Measure the width of your foot where the shoe will close and compare that measurement with the patterns to find the best fit in terms of width. To do so, measure the distance between the two extreme opposite holes, like in the picture. We will take care of the length after… Once you choose if you are going to use pattern S, S+, M, or L, cut the front, the back, and the heel template. When you cut, follow the black line on the “inside” of the line so that the line will disappear from your patterns.
Glue or tape together the front and the back part of the pattern. Take your heel template and place it on the line that matches your size. Glue or tape it in place. Fold or cut the back of the pattern to hide it behind the heel template.
NB: The pattern can be used directly, without the heel template. This enables us to do a more precise fitting and also to use less leather. It will be explained in the Sun Sandals video tutorial available for purchase on our website.
Your pattern should look like this once you assembled the three parts. You can improve the curve that joins the back part and the heel template. Poke holes on the black dots with your leather punch… Make sure you place your holes at an equal distance from the edge.
2) Tracing on the Leather
Place the pattern on the leather, a draw all around it with a permanent marker. Draw the holes, too. Flip the pattern over to have a left and a right foot.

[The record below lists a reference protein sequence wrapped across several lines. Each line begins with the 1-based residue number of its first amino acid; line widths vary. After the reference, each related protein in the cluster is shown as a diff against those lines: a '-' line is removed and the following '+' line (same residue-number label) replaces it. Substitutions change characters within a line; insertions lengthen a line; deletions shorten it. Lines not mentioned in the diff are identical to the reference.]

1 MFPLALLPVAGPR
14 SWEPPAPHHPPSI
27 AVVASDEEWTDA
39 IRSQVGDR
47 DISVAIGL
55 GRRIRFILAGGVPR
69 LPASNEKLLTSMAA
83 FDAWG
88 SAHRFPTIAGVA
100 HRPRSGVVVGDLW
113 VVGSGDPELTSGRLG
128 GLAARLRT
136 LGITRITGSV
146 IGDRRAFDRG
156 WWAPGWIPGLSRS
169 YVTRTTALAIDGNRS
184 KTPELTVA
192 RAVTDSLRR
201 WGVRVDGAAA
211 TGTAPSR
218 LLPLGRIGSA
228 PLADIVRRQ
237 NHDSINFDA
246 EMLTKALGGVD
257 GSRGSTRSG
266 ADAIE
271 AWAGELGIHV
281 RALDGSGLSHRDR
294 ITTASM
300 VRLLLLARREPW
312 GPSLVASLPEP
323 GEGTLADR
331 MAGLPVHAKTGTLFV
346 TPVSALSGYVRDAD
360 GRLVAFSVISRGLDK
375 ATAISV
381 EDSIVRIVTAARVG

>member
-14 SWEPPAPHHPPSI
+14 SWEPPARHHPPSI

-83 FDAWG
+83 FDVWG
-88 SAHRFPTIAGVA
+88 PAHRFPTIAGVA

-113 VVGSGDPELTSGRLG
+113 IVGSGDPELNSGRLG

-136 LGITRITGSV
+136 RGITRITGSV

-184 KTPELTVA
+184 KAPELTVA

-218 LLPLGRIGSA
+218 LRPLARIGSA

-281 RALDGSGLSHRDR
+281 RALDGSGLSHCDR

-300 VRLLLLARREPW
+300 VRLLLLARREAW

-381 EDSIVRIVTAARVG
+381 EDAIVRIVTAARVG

3) Cutting the Leather
Cut along the line. Follow the inside of the pen mark so that the line will completely disappear from the shoe.
4) Punching the Holes
Place yourself on the wooden tablet and follow the marks to punch the holes. Make sure you keep the same spacing from the edge, try to be as regular as possible.
5) Cutting a Leather Lace From Off-Cuts
Take a piece of leather and round-up the edges to turn it into a “potato shape” Decide on the thickness of your lace, here, 3 to 4 mm is good, and start cutting in a spiraling manner (clockwise if you are right-handed, and anti-clockwise if left-handed) while keeping an eye on the spacing between your scissors and the edge. If the angle gets too narrow, round it up again until only a little nugget is left. Prepare about 60 cm to 75 cm of lace for each shoe.
6) Lacing the Front
Place the outside side in front of you and start lacing, going inside the first hole and outside the next hole. Continue in and out... Once you have finished lacing the front, pull tight and center your lace. This will bring the front part of the shoe together. Make a double knot to secure the front part tightly. Then lace the top 3 pedals in a cross pattern.
7) Lacing the Heel
Like in the picture, lace the heel for the tongue to join the sides. Start from the base of the heel. According to the pattern, Hole 1 will join on top of 1’, 2 matches with 2’, and so on… You can lace it in a cross pattern, going from one side to the other. Finish up as you feel… There is no special technique here…
And here it is! Well done! Let’s finish the second one now….
You'll see in the PDF tutorial the Sun Sandals is the same pattern with cut petals at the front. I have also added a sole (glued) and reinforced the petals where the laces hold on top of the foot to make them less likely to rip out when the leather is thin, which is explained in the Video tutorial for making the sun sandals. You will also learn how to stitch the heel for a more personalized fitting and save leather.